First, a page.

The Doctrine Of Double Effect

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    • The Catholic Church derived from Thomas Aquinas developed this subtle approach, as a result of the principle of casuistry, which is case by case moral decision making, apply the Natural Law theory in difficult dilemnas
    • Under the golden rule, it is always morally wrong to do a bad act with the intention of bringing about good consequences, but under the principle of Double Effect, it is morally permissible, to take an action with the right intention to bring about a good outcome knowing that the action may have bad consequence
    • Provided a person's intention is to bring about good, it is morally permissible to benefit from the action, even if the consequences may be undesirable, as a by-product of that action
      • For example, if a fetus is growing inside a woman's Fallopian tube, in order that the mother's life is saved. In this case the consequential side effect, which is the ending of the pregnancy is not forbidden by Natural Moral Law and Catholic Law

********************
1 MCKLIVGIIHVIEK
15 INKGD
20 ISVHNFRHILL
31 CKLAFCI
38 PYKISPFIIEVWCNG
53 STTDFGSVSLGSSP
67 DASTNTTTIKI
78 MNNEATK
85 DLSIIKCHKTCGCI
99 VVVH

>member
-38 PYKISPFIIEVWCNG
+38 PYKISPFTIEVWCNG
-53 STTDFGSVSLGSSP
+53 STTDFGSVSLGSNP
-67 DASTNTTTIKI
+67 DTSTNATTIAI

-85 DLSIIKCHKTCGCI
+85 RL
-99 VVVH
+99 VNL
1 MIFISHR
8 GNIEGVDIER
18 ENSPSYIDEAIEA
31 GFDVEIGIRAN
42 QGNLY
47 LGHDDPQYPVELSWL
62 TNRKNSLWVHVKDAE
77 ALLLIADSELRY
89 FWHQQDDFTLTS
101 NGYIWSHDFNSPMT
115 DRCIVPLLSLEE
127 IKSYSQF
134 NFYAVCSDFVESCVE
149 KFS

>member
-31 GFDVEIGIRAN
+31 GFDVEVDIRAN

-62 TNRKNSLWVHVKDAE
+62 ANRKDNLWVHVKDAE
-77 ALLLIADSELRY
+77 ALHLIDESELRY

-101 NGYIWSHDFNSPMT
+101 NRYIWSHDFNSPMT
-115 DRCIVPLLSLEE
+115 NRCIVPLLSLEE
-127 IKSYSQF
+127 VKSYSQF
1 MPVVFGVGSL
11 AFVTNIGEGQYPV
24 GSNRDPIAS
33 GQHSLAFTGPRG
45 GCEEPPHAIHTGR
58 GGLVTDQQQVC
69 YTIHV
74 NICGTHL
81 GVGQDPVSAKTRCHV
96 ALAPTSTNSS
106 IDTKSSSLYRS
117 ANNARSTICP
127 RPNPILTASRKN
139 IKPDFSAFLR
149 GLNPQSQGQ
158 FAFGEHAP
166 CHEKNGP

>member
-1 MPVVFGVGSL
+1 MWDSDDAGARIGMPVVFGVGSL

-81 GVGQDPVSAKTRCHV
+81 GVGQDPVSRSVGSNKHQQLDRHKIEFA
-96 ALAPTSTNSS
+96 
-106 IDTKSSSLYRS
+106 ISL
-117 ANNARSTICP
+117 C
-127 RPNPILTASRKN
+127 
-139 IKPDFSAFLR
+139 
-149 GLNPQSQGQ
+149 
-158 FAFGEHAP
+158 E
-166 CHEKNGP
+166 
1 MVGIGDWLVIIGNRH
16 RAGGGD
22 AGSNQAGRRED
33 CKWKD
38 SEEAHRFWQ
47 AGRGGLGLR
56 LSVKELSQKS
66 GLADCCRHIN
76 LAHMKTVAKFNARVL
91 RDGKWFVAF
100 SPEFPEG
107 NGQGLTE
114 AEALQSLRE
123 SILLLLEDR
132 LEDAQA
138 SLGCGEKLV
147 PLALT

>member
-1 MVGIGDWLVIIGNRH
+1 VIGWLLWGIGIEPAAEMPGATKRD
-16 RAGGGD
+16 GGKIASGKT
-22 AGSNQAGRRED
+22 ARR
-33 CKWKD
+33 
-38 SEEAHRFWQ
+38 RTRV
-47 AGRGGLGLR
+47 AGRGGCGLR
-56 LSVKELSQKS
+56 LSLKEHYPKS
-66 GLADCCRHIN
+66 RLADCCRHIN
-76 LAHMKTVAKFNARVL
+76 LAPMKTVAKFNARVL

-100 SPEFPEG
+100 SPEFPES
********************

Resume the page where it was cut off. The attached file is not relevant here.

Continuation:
• In the case of an ectopic pregnancy, the life of the fetus would not go to term, and both the fetus and mother would die.
        • Secondly, an operation to remove cancer from the uterus is permitted even though the consequences of the operation would be to end the life of the fetus
          • Modern laser treatment of the Fallopian tube in pregnancy is problematic for supporters of Natural Law, since the operation directly targets the fetus. Therefore as Vardy and Grosch have said, in this case there is no double effect really, since the fallopian tubes are not removed
          • However, the case in Ireland of the woman with high blood pressure is not covered by this doctrine, because an operation for termination is intended to end the life of the fetus
    • The theologian and philosopher Aquinas taught that the taking of innocent human life is permissible under the guise of protection the mothers, as the secondary concern of the action. 
    • . The doctrine of double effect avoids the obvious question about which is of greater value or which has the most right to life because it prioritises action based upon what ‘ought’ to be done and not on the consequence of the action.


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